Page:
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LT: July 1, 1864 Robert E. Lee

Editor’s Note: Many Confederate records from 1864 were lost during Lee’s retreat from Richmond and Petersburg.  As a result, many useful primary sources from the Confederate side are simply never going to be available.  What might be less well known is that not all of Robert E. Lee’s known writings from the time of the Petersburg Campaign were put into the Official Records.  In 1915, some of Lee’s previously unpublished letters and dispatches to Jefferson Davis and the War Department were published in Lee’s Dispatches: Unpublished Letters of General Robert E. Lee, C.S.A., to Jefferson Davis and the War Department of the Confederate States of America, 1862-65. These letters and dispatches came from the private collection of Wymberley Jones De Renne of Wormsloe, Georgia.   Many of these letters and telegrams contain insight into the Siege of Petersburg, and will appear here 150 years to the day after they were written by Lee.  The numbering system used in the book will also be utilized here, but some numbers may be missing because the corresponding letter or dispatch does not pertain directly to the Siege of Petersburg.

No. 147.

HD QRS Army N Va

1st July 1864.

His Excy JN Davis

Presdt. C. States

Mr. President,

I have the honor to communicate to you the following items of Northern news taken from the Philadelphia Inquirer of the 29th ult[imo]: which you may find interesting.

Staunton’s dispatch to Gen Dix announces Sherman’s failure on the 27th June with a loss of 2500 including one Brigadier and a number of field officers.(1) The defeat of Gregg by Gen Hampton at Nance’s shop is admitted. Gregg is said to have been severely handled. The Federal loss in killed and wounded in the affair of Gen Mahone is said to have been severe1, and they admit that 2000 prisoners were captured Gen Hunter claims to have been victorious in every fight, and only retired because his powder was exhausted.

There is no indication of any knowledge on their part of the movement of our troops in the Valley. The $300 commutation clause in the draft act has been repealed by a vote of 72 to 79 in the lower house. An amendment was made to the law giving all cities, towns, counties &c sixty days to fill up their quotas by volunteering. The President may call for any number of men to serve for one, two, or three years, and a bounty of $200 is allowed volunteers or substitutes for one year, $300 to those for two years, and $400 to those for three. If the quota be not filled in sixty days, the President may order a draft for one year, and no payment of commutation will be allowed Bounties as above are given to substitutes of drafted men, and the editor supposes to drafted men held for service also.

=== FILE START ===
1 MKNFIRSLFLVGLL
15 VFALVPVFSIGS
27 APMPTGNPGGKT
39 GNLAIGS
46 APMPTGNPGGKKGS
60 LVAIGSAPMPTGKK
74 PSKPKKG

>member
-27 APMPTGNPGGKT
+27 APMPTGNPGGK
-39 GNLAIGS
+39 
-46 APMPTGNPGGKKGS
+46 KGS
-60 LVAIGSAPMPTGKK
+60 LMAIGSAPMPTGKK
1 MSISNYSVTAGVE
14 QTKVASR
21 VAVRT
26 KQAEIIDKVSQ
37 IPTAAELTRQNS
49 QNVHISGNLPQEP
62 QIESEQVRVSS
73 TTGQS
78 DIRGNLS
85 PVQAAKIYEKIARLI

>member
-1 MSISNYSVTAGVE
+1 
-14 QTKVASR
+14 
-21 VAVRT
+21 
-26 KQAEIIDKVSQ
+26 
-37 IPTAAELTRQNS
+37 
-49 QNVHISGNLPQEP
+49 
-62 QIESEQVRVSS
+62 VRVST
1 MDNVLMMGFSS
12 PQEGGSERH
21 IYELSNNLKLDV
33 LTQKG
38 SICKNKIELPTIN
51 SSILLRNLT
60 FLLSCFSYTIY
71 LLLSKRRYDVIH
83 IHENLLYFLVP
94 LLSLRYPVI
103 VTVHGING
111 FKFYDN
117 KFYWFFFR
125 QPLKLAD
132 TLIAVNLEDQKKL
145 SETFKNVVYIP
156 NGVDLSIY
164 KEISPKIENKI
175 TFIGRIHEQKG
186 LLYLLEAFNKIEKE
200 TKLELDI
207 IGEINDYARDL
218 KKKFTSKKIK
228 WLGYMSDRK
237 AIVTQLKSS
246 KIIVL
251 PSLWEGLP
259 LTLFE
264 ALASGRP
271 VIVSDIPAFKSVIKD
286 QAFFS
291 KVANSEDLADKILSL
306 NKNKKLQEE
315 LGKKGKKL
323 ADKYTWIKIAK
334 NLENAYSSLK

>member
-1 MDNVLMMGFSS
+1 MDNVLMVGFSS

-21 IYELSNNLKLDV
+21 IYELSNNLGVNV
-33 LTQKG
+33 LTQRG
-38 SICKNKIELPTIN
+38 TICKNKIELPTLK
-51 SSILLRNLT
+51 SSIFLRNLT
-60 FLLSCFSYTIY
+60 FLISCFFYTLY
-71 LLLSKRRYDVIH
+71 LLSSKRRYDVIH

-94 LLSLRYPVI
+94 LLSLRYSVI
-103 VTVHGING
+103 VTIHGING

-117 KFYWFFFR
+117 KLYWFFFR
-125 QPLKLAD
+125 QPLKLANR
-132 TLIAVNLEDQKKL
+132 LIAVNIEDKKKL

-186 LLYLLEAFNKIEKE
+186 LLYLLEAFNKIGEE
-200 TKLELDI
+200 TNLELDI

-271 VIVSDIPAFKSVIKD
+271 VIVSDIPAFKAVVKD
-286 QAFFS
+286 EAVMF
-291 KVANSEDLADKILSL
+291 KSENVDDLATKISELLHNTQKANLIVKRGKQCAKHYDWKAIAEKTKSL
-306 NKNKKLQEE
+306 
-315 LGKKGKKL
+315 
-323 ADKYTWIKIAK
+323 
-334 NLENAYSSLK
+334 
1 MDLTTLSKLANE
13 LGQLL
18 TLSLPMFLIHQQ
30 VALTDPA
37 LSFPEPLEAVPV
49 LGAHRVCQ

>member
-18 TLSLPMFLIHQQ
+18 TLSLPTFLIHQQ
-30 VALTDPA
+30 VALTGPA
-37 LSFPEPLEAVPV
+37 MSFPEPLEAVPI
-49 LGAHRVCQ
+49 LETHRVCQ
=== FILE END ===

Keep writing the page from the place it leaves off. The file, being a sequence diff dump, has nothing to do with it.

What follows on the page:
The executives of each state may recruit in any of the rebel states.

The bill as amended was sent back to the Senate and referred to the Military Committee. It passed the House on the 28th June.

With reference to the markets the following remarks occur. “Usually a sudden jump in gold sends up actively all prices at the Broker’s Board, but at present there is too much fear that the advance may be so startling as to render necessary quotations of greenbacks at their rate in gold, instead of the latter at its price greenbacks, which would bring the standard of operations at once down to a specie basis. Most fortunate would it be for the country and the community in general if this revolution should soon take place, for millions would be saved that will hereafter disappear in the culminating crash unless some such disposition of affairs does transpire We hope for the best, but the merchants, brokers and capitalists are inclined to take in every sail and await the revelations for the future. Gold opened at 230, an advance of 8 per cent, and thus steadily advanced to 238, which was the closing quotation, an advance of 28 p[e]r cent over the closing quotation of yesterday. The violent fluctuation cannot fail to cause apprehension for the future.”(2)

The paper contains quotations of gold in New York as high as 245. Produce of all kinds also advanced.

Very respy.

Your obt servt
R. R. Lee



Douglas Southall Freeman’s Notes:

(1) The battle of Kenesaw Mountain, one of the bloodiest engagements in Sherman’s advance on Atlanta. Joseph E. Johnston, the Confederate leader, confronted with superior forces, had withdrawn in the face of Sherman’s advance but had paused at Kenesaw Mountain, had fortified himself strongly and had invited an attack. Sherman made it in much the same fashion as Grant assaulted the works at Cold Harbor on June 3 of the same year. Sherman reported an aggregate loss of “nearly 3,000, while we inflicted comparatively little loss on the enemy, who lay behind his well-formed breastworks.” For this campaign,—one of the most brilliant withdrawals in military history,—General Johnston never received the credit he deserved. His removal came at a time when he was best in a position to turn on Sherman.

(2) Gold, it must be remembered, attained its highest premium, 286, in Northern quotations during this month.



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